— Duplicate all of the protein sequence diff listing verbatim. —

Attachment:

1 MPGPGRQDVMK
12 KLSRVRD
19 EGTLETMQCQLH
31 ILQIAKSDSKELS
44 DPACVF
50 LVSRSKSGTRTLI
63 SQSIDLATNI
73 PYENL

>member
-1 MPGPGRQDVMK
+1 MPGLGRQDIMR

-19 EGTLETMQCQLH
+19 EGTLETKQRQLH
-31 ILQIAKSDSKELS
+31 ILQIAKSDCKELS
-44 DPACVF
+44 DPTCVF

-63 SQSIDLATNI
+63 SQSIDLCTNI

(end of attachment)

1 MPGPGRQDVMK
12 KLSRVRD
19 EGTLETMQCQLH
31 ILQIAKSDSKELS
44 DPACVF
50 LVSRSKSGTRTLI
63 SQSIDLATNI
73 PYENL

>member
-1 MPGPGRQDVMK
+1 MPGLGRQDIMR

-19 EGTLETMQCQLH
+19 EGTLETKQRQLH
-31 ILQIAKSDSKELS
+31 ILQIAKSDCKELS
-44 DPACVF
+44 DPTCVF

-63 SQSIDLATNI
+63 SQSIDLCTNI